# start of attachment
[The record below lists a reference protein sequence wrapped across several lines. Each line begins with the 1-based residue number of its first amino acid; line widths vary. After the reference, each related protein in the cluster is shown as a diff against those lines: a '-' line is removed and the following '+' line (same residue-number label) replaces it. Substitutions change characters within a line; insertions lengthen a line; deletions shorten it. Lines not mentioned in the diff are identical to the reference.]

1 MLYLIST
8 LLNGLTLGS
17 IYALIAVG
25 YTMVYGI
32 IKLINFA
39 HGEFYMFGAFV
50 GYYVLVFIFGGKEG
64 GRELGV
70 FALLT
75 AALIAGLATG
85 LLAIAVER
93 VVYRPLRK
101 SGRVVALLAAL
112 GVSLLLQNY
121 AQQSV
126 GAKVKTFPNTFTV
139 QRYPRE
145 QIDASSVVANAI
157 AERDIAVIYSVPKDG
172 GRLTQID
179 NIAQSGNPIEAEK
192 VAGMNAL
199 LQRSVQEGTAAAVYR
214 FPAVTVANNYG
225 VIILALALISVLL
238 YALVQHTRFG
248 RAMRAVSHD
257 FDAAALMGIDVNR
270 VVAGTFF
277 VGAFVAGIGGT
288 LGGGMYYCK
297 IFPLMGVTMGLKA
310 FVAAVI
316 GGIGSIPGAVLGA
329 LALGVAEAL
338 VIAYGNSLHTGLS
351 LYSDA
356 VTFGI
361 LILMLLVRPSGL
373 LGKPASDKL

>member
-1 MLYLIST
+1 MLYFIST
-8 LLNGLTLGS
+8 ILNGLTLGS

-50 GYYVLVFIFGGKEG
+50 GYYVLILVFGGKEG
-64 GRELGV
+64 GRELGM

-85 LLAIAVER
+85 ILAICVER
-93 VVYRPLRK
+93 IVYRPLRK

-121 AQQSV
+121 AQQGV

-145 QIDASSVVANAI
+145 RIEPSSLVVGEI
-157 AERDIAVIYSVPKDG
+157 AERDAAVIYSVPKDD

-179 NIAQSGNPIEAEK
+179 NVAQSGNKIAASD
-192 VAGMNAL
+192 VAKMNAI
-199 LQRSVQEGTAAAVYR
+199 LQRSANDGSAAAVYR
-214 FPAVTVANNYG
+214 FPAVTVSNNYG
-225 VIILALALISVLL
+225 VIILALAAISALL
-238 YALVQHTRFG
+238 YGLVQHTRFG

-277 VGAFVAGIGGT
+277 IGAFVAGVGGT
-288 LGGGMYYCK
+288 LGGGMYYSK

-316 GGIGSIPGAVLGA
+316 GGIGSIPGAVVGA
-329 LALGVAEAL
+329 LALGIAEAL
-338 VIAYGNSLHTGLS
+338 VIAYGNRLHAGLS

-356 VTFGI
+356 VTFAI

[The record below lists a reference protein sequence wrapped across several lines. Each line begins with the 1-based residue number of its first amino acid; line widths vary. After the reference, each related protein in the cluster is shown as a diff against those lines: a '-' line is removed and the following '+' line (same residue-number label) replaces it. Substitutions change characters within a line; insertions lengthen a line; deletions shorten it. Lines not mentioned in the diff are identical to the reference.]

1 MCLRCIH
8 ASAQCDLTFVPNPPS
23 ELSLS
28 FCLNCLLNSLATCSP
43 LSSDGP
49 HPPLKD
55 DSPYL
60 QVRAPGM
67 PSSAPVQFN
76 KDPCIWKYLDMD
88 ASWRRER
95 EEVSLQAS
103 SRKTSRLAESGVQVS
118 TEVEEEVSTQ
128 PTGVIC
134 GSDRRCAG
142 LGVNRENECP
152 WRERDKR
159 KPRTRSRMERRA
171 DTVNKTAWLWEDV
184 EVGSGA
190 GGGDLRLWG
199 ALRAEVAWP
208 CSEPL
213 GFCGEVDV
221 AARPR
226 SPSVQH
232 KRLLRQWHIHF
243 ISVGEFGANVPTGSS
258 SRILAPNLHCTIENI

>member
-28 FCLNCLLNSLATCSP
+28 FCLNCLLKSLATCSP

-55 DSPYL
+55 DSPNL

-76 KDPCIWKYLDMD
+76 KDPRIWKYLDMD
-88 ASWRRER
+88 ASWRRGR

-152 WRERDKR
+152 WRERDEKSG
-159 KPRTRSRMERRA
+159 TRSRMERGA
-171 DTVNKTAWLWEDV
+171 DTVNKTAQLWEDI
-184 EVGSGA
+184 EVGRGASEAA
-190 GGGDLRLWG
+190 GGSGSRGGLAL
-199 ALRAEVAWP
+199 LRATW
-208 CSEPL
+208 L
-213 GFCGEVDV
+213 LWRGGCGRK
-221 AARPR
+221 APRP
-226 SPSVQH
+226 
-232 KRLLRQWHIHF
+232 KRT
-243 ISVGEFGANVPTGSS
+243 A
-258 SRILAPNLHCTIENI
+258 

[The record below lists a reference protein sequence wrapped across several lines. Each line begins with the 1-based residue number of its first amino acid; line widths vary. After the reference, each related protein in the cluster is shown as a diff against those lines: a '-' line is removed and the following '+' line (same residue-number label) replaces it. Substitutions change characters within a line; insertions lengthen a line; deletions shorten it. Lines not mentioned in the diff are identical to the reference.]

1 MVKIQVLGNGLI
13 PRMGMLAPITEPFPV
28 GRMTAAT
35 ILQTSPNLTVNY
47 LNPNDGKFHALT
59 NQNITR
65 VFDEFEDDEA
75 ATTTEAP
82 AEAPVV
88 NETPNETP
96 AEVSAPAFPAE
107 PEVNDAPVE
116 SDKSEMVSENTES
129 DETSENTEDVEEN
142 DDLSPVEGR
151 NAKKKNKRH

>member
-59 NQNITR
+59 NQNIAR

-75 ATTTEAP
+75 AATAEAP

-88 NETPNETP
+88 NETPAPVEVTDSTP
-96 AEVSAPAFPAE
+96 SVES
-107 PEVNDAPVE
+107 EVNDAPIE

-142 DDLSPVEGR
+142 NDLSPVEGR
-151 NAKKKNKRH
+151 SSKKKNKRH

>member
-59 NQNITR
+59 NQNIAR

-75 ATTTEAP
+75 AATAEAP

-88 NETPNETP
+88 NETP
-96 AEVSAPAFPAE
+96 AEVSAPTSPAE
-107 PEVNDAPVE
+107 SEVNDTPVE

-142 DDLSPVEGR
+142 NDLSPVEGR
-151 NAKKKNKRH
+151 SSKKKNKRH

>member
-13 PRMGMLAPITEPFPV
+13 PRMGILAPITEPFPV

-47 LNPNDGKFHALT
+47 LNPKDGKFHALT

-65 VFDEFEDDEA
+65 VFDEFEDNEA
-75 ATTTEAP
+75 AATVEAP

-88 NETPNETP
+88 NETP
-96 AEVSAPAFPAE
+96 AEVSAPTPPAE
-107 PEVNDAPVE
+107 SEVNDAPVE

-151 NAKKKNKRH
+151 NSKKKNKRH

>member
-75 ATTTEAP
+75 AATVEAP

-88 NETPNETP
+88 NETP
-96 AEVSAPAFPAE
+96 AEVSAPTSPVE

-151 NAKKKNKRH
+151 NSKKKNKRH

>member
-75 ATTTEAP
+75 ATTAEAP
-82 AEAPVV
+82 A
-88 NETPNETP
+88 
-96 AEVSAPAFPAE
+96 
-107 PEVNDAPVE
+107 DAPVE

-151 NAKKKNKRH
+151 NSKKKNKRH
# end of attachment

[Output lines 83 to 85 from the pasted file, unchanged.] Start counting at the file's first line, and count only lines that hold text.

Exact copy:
-356 VTFGI
+356 VTFAI

[The record below lists a reference protein sequence wrapped across several lines. Each line begins with the 1-based residue number of its first amino acid; line widths vary. After the reference, each related protein in the cluster is shown as a diff against those lines: a '-' line is removed and the following '+' line (same residue-number label) replaces it. Substitutions change characters within a line; insertions lengthen a line; deletions shorten it. Lines not mentioned in the diff are identical to the reference.]